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Much of Margaret Haydon’s work, such as “The Gift,” features the endangered sturgeon. Haydon, a professor at the University of Wyoming, will be teaching a ceramic workshop at the Teton Arts Studio later this month.

University of Wyoming professor Margaret Haydon, who is known for her dynamic, fluid ceramic pieces inspired by nature, will be teaching a ceramics workshop at the Teton Arts Studio in the middle of January.

Part of Teton Arts’ visiting artist workshop series, the two-day course will introduce students to more advanced ceramics techniques, with a focus on decoration. Haydon will demonstrate combining cast and thrown forms, wax and sgraffito (a form of decoration made by scratching through a surface to reveal a lower layer of a contrasting color) processes on leather hard forms, screen printing underglaze, and Xerox image transfer.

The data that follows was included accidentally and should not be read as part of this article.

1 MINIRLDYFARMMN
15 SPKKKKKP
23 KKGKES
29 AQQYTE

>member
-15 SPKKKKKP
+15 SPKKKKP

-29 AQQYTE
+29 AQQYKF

Teton Arts executive director Greg Meyers said that while the arts council usually offers a couple adult workshops per year, recently he has been so focused on children’s programming that workshops were on the back burner. Now he’s pleased to offer more opportunities for adult artists.

“I’m really excited to see her work,” Meyers said of Haydon. A pottery pro himself, Meyers is looking forward to taking part in the workshop. “It’ll be great to hang out and learn from someone outside of our little valley.”

Haydon earned her MFA in ceramics from San Francisco State University and has worked as an artist and teacher in Colorado and Wyoming since 1991. Her pieces represent current environmental change and the impact it’s having on the natural world. She focused for years on the endangered sturgeon but also features other species, like bats and bees, in her art. She combines art with fieldwork, following naturalists into the wilds to better understand their objects of study.

“With this work I hope to spark a broader thoughtfulness about the impact we are having on our physical environment,” she wrote in her artist statement.

A Teton Arts board member is friends with Haydon and invited her out to Driggs for the workshop.

“They got her all set up with lodging, and she’ll get to ski while she’s here,” Meyers said. “Everyone wins.”

The workshop is on Jan. 19 and 20 from 10 a.m. to 4 p.m. and costs $80 for members of Teton Arts and $100 for non-members. The cost includes most materials.

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